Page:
BOISE — Two Idaho children have died of flu-related causes this season, one in eastern Idaho and one in northern Idaho, and the state Department of Health and Welfare is investigating reports that a third child, also from eastern Idaho, died from flu-related causes.
Until now two Idahoans both women over the age of 70 in northern Idaho, had died from the flu so far this flu season in what had been a slower start to the season locally than last year. One flu-related death had occurred among children in Idaho in the last five years, DHW said, making the recent deaths unusual.
”Our hearts go out to the families of these children," Dr. Christine Hahn, medical director for DHW's Division of Public Health, said in a statement. "This flu strain appears to be impacting some children in Idaho heavily, and we want to make sure that Idahoans are taking precautions to stay safe this flu season. Influenza illness has been increasing in Idaho and around the country. The Centers for Disease Control and Prevention has noted they have seen more pediatric influenza deaths than usual by this time of year. If you or your children are sick with the flu, contact your medical provider; there are medications that can reduce the severity and duration of the illness."
On Sunday, Lily Clark, 13, of Idaho Falls, died from flu-related complications at Salt Lake City Primary Children's Hospital, having been rushed there from Eastern Idaho Regional Medical Center in Idaho Falls. Hahn said Idaho has been in contact with Utah officials but declined to say whether Clark's death is one of the ones mentioned in DHW's news release, citing the need to avoid releasing identifying information about the children. Hahn said she expects to have more information on the third death next week.
While it is too soon to know if this flu season will be worse than previous ones, DHW officials said the CDC's data indicates it started earlier than usual and that influenza B strains, which may be impacting children more severely than adults, have been circulating more than influenza A.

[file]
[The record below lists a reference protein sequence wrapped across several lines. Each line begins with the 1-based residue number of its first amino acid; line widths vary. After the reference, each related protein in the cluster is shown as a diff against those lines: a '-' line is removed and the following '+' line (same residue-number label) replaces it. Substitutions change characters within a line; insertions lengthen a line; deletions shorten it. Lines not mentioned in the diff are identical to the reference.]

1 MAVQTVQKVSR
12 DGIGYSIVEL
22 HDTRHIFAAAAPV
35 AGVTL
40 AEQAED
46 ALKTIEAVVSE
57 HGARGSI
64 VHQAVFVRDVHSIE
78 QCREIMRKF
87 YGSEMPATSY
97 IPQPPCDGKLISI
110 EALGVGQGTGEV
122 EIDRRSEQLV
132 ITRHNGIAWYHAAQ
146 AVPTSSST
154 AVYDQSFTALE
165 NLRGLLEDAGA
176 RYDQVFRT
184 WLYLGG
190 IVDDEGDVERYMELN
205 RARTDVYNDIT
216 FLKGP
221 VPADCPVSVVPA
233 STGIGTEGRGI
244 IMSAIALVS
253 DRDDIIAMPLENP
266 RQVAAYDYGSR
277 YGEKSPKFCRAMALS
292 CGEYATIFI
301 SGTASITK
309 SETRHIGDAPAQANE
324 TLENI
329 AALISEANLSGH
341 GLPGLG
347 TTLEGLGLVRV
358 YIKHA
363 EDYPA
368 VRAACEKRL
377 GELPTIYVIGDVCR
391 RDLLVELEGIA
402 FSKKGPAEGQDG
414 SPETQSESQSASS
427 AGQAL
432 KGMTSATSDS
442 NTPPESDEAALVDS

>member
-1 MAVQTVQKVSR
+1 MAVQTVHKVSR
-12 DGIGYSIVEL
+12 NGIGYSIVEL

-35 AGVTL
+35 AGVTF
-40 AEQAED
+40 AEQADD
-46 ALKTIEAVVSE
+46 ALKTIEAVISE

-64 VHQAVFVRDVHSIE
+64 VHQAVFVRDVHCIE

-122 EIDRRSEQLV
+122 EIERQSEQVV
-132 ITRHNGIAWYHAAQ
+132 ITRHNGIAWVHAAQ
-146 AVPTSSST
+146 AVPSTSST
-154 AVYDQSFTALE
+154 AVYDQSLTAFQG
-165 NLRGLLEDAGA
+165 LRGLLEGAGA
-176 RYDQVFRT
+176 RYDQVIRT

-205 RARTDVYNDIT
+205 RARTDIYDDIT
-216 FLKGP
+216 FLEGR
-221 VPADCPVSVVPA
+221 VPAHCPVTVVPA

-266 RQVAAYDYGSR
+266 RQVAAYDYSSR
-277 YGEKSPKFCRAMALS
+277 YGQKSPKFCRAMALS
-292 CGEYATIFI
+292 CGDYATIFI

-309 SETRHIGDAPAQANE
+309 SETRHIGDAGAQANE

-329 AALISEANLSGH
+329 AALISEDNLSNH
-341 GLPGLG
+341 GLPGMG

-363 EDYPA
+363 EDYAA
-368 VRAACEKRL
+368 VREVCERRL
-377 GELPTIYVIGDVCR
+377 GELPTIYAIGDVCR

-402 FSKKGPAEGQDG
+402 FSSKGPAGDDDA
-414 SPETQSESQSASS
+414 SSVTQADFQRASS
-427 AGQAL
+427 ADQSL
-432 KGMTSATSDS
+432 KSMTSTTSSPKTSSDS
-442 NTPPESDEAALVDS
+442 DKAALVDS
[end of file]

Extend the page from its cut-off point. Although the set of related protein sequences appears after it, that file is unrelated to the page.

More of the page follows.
"Usually (influenza B circulates) later in the season, and they don't know why that's changed this year," Hahn said. "Flu viruses are still not completely understood."
The Washington Post reported Friday that this year's vaccine doesn't match the predominant flu strains, since A is usually more common early in flu season. Five children died during the week ending Jan. 4 nationwide, and 32 have since the start of flu season. The South, the Post said, has been especially hard-hit.
DHW recommends everyone 6 months or older get a flu vaccine every year, and that people who are sick seek medical attention and stay home. DHW also recommends covering your nose and mouth when sneezing or coughing and washing your hands frequently.
Also, DHW said other vaccines will help prevent some bacterial respiratory infections such as whooping cough and pneumococcal pneumonia. These bacteria, DHW said, often circulate during flu season and can contribute to severe respiratory disease among children and people with underlying medical conditions such as asthma or weakened immune systems.
People at a higher risk for flu-related complications include adults 65 years and older, pregnant women, young children or children with certain neurological conditions, people with compromised immune systems from cancer or HIV and people with asthma, chronic obstructive pulmonary disease, diabetes, heart disease or a history of stroke. Getting a flu vaccine is particularly important for these groups, DHW said. DHW said people should consult with a medical provider to determine which flu vaccine is right, depending on medical history and age.
To learn more about flu activity in Idaho, visit flu.idaho.gov.